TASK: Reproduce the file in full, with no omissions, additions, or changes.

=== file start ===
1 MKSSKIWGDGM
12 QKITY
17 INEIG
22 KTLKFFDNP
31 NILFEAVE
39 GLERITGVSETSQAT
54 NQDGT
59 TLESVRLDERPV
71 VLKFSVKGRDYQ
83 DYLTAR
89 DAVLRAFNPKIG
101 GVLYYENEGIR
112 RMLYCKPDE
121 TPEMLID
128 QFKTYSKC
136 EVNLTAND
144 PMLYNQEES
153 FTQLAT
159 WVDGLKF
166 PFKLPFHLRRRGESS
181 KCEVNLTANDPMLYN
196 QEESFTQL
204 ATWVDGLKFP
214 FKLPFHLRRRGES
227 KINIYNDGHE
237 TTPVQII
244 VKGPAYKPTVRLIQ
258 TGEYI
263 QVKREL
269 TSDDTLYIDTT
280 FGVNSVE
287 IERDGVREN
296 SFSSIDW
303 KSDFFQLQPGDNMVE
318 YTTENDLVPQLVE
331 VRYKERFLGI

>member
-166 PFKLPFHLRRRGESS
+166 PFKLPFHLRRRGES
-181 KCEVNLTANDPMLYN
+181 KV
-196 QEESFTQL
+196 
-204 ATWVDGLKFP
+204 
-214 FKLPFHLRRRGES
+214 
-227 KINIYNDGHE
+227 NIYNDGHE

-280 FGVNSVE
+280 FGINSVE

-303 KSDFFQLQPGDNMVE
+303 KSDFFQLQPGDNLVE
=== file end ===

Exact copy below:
1 MKSSKIWGDGM
12 QKITY
17 INEIG
22 KTLKFFDNP
31 NILFEAVE
39 GLERITGVSETSQAT
54 NQDGT
59 TLESVRLDERPV
71 VLKFSVKGRDYQ
83 DYLTAR
89 DAVLRAFNPKIG
101 GVLYYENEGIR
112 RMLYCKPDE
121 TPEMLID
128 QFKTYSKC
136 EVNLTAND
144 PMLYNQEES
153 FTQLAT
159 WVDGLKF
166 PFKLPFHLRRRGESS
181 KCEVNLTANDPMLYN
196 QEESFTQL
204 ATWVDGLKFP
214 FKLPFHLRRRGES
227 KINIYNDGHE
237 TTPVQII
244 VKGPAYKPTVRLIQ
258 TGEYI
263 QVKREL
269 TSDDTLYIDTT
280 FGVNSVE
287 IERDGVREN
296 SFSSIDW
303 KSDFFQLQPGDNMVE
318 YTTENDLVPQLVE
331 VRYKERFLGI

>member
-166 PFKLPFHLRRRGESS
+166 PFKLPFHLRRRGES
-181 KCEVNLTANDPMLYN
+181 KV
-196 QEESFTQL
+196 
-204 ATWVDGLKFP
+204 
-214 FKLPFHLRRRGES
+214 
-227 KINIYNDGHE
+227 NIYNDGHE

-280 FGVNSVE
+280 FGINSVE

-303 KSDFFQLQPGDNMVE
+303 KSDFFQLQPGDNLVE